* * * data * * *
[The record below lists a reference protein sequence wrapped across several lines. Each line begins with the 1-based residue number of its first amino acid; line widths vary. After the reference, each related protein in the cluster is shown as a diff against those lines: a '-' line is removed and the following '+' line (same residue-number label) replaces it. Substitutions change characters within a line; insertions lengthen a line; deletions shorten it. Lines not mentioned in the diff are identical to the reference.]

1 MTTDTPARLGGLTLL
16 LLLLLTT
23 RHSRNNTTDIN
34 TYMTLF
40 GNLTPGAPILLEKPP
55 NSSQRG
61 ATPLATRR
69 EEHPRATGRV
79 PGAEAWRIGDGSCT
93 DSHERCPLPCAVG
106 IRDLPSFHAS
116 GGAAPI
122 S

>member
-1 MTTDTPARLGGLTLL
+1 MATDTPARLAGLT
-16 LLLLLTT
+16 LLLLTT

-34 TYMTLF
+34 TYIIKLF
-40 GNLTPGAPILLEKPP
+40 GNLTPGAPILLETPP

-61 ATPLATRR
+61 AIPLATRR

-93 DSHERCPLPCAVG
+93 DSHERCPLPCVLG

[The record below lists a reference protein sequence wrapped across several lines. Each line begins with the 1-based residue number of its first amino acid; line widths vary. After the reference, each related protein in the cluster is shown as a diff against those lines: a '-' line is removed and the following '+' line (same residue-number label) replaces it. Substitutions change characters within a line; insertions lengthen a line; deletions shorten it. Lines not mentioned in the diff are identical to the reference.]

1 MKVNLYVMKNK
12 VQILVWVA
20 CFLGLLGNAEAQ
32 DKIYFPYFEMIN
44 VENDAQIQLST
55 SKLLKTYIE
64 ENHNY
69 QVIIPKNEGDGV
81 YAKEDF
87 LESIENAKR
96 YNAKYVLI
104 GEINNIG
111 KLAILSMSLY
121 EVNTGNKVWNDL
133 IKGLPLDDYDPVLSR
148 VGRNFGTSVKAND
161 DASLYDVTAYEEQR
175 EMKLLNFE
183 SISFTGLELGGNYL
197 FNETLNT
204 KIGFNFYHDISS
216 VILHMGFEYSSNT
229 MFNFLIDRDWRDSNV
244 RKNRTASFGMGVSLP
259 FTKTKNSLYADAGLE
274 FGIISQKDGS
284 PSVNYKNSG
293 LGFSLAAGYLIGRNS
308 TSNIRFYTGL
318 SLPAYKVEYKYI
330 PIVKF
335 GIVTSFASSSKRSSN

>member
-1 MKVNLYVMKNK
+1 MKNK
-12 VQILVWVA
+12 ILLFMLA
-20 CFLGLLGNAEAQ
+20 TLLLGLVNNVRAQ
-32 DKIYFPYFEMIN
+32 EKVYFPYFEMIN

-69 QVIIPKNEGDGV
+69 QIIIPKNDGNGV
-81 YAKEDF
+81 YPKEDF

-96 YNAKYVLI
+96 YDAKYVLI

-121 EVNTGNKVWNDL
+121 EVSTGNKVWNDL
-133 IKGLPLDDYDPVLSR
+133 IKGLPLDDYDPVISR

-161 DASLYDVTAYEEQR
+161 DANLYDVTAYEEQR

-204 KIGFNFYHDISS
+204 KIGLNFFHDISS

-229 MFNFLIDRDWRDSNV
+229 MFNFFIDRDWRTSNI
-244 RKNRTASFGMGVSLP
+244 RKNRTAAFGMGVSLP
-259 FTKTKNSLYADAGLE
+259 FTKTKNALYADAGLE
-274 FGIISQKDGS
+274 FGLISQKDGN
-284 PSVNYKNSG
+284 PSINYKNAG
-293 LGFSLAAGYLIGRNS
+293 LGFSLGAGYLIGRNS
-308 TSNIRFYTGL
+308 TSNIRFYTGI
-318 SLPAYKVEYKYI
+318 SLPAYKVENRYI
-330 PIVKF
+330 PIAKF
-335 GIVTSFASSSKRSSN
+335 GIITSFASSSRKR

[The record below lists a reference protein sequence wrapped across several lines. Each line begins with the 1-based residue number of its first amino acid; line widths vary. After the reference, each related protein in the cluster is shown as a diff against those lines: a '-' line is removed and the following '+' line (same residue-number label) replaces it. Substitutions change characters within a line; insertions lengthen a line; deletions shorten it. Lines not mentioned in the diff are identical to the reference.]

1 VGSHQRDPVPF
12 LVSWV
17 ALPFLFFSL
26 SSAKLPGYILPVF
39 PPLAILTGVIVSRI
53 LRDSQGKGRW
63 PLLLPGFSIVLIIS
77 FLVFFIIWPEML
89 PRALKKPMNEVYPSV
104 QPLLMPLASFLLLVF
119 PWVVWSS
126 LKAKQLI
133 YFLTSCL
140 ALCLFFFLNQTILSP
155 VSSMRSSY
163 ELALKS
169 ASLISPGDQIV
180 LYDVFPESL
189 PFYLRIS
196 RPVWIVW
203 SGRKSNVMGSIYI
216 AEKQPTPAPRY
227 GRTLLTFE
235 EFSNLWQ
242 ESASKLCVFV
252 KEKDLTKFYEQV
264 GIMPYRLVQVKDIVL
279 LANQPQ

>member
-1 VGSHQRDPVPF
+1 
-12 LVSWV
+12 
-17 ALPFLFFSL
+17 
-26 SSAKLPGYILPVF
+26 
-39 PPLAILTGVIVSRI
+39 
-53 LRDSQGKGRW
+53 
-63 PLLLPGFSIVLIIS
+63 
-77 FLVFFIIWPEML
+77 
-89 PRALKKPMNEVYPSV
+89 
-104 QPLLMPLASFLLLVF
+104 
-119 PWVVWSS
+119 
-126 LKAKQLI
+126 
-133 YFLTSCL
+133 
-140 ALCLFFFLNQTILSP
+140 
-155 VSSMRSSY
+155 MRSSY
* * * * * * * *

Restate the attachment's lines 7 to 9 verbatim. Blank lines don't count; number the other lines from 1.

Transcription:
55 NSSQRG
61 ATPLATRR
69 EEHPRATGRV